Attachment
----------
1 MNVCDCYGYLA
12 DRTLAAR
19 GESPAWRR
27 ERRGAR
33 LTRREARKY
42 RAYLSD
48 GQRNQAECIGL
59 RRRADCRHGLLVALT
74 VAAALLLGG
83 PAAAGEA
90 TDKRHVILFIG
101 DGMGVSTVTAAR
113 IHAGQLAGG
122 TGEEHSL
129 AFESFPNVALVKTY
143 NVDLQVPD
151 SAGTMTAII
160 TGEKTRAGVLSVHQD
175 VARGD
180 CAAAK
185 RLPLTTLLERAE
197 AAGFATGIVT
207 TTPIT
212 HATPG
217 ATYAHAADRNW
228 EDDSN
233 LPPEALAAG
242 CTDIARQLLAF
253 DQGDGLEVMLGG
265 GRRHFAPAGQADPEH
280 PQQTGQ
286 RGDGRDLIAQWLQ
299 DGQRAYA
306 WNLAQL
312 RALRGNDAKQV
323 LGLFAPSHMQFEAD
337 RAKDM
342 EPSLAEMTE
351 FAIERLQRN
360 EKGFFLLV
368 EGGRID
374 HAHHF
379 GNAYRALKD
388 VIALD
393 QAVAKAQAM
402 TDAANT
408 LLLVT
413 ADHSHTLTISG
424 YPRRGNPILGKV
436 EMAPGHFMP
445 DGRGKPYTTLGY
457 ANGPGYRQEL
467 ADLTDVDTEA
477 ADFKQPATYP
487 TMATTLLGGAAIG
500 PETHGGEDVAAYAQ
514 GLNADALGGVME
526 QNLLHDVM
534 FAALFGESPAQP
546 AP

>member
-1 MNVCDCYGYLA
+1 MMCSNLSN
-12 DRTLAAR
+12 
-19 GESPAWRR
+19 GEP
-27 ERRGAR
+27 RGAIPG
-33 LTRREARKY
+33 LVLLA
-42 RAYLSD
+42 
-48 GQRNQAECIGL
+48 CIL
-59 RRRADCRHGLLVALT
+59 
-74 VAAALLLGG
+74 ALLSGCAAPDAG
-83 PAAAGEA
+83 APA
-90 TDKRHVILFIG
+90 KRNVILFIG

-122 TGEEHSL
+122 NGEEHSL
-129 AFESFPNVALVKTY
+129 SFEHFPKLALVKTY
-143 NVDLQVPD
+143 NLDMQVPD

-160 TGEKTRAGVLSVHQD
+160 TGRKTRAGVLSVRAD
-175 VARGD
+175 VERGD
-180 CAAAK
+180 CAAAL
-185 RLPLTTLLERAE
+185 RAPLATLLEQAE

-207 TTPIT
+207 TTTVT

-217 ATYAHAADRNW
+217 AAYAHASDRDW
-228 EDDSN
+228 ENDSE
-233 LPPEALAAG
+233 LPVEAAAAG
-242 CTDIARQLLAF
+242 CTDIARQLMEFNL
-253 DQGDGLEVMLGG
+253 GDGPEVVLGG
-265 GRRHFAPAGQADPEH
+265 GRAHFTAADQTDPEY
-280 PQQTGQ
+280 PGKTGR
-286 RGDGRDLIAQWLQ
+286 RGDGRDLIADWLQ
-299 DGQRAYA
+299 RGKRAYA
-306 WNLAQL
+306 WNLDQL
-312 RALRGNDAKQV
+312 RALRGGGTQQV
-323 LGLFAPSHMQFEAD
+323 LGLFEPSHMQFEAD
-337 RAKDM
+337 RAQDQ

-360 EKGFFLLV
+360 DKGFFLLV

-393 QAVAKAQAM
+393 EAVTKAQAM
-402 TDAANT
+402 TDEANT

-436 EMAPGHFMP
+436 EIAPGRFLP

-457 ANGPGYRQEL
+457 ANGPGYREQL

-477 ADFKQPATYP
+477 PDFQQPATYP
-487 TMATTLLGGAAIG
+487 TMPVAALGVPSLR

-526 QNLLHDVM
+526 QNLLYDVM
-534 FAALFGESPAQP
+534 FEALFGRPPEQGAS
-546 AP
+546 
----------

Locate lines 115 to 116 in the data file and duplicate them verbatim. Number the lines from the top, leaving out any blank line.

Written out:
+286 RGDGRDLIADWLQ
-299 DGQRAYA